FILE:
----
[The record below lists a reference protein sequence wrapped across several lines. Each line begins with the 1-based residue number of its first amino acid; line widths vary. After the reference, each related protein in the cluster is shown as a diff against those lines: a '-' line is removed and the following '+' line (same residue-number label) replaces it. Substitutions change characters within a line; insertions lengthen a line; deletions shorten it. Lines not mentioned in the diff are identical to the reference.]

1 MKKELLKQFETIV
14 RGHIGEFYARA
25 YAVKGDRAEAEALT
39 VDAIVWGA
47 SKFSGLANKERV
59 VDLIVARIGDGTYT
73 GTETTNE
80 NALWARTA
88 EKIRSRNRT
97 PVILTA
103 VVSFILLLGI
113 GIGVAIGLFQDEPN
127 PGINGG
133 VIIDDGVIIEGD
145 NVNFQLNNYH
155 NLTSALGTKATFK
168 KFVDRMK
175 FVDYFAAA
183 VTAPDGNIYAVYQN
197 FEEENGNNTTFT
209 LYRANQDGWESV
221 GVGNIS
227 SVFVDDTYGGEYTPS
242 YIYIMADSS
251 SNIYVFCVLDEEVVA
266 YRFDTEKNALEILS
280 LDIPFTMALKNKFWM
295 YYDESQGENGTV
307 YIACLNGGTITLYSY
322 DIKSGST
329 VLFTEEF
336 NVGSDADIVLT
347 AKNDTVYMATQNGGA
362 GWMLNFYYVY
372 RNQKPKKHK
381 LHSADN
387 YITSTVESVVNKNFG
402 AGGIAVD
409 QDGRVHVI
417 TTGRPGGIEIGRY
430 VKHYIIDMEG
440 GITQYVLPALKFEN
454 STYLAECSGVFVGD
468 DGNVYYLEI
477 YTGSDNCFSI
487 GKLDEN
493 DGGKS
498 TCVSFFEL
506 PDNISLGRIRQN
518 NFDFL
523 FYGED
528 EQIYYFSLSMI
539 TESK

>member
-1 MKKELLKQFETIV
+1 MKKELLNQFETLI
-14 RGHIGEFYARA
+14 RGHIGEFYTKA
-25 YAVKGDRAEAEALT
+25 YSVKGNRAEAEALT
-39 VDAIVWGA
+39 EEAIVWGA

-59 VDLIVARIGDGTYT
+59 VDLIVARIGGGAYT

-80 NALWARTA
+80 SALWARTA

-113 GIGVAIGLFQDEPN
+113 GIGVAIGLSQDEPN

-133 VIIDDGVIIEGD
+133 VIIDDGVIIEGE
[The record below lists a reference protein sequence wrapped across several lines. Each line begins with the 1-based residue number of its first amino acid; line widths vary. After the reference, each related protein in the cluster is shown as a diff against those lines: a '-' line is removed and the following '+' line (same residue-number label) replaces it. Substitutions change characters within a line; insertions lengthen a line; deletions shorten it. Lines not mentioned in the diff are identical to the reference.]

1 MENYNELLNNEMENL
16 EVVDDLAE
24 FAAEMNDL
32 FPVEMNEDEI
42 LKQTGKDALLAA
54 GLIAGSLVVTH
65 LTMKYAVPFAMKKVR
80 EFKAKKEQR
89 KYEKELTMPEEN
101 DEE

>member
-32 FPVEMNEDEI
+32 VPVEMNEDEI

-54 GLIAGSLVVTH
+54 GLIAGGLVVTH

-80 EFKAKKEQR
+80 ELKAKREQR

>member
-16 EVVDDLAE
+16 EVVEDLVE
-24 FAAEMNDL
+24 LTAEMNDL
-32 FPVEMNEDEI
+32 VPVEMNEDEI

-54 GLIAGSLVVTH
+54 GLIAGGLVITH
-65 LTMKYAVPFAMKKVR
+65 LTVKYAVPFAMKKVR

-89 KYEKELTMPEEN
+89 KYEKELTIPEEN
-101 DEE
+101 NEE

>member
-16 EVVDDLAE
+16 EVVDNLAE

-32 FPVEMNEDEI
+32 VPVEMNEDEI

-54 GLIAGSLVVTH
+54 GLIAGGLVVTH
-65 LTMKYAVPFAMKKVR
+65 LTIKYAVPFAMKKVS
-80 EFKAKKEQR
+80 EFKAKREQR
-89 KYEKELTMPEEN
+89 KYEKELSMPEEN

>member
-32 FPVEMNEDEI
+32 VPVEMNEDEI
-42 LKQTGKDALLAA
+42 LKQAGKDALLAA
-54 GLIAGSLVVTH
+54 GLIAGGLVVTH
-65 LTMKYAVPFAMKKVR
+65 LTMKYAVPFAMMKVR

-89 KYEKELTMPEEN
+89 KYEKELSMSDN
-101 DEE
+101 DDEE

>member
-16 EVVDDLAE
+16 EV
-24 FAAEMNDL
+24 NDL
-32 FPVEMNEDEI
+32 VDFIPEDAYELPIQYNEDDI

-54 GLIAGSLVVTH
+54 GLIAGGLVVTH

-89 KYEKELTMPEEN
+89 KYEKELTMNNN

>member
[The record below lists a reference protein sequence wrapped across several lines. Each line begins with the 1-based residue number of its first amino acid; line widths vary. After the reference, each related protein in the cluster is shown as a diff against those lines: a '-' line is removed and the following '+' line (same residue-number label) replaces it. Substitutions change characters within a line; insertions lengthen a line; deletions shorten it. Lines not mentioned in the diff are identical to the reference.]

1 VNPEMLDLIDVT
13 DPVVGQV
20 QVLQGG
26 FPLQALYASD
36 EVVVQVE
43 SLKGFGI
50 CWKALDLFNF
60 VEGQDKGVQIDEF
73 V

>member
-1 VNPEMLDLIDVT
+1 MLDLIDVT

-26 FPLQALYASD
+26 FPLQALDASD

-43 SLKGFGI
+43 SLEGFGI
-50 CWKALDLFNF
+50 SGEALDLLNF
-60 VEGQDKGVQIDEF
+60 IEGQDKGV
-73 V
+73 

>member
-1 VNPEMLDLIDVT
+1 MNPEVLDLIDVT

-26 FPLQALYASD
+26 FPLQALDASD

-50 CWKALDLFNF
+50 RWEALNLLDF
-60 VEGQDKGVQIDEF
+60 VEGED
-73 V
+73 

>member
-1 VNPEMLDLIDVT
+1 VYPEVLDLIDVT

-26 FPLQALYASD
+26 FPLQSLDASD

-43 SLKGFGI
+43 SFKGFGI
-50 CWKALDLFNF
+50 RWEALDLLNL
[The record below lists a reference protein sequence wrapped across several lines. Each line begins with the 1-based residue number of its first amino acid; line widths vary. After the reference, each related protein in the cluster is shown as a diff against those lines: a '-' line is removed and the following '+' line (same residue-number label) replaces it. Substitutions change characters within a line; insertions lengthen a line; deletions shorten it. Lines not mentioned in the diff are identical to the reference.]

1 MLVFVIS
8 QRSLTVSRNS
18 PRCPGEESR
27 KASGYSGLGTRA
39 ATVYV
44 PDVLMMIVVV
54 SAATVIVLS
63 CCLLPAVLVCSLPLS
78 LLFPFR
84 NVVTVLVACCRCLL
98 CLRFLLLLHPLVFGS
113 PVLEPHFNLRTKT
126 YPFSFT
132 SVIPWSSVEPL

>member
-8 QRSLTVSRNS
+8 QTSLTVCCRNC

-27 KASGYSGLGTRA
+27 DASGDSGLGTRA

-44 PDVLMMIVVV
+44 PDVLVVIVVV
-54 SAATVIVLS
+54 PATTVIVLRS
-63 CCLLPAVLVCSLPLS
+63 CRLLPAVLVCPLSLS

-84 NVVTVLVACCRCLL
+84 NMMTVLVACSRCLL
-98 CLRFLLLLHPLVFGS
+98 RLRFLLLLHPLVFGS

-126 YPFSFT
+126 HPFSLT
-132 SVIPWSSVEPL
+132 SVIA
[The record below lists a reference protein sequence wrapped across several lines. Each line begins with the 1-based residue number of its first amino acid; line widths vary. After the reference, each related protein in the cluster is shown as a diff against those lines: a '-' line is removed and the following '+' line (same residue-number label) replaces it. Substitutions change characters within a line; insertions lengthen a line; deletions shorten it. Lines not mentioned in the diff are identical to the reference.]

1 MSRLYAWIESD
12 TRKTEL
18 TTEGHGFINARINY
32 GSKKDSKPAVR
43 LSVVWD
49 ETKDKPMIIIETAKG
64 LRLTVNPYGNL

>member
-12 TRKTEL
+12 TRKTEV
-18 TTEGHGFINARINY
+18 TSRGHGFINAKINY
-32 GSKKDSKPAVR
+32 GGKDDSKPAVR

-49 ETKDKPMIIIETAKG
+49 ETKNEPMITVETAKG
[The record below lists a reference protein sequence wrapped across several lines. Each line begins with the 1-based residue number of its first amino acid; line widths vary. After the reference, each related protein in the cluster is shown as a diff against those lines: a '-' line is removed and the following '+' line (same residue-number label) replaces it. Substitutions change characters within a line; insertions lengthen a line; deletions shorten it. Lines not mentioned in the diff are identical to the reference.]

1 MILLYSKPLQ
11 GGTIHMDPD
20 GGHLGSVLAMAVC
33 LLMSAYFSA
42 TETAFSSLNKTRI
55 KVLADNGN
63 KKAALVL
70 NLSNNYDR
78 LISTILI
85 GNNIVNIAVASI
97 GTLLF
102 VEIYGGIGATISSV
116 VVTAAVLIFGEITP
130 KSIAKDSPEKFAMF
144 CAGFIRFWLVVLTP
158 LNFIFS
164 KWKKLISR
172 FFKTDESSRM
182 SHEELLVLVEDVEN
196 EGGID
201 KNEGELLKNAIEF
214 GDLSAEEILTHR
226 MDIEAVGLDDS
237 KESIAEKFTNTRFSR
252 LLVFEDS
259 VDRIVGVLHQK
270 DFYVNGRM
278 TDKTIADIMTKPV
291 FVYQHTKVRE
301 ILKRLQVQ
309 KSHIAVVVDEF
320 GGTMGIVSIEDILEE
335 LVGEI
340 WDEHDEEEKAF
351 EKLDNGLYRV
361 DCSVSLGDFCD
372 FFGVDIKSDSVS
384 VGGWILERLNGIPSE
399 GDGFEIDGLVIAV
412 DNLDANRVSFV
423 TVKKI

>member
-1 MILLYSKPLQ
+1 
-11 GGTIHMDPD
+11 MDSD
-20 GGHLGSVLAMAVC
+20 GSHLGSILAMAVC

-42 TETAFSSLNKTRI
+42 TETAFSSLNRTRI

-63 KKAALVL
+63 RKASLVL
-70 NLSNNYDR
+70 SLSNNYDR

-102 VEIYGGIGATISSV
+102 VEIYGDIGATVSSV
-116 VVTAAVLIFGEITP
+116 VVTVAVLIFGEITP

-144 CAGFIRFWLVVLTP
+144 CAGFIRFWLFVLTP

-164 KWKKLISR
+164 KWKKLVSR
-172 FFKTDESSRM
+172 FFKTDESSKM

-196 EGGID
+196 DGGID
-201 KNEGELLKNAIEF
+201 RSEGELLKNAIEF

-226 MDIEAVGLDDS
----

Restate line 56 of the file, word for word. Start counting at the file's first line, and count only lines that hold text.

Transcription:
-1 MKKELLKQFETIV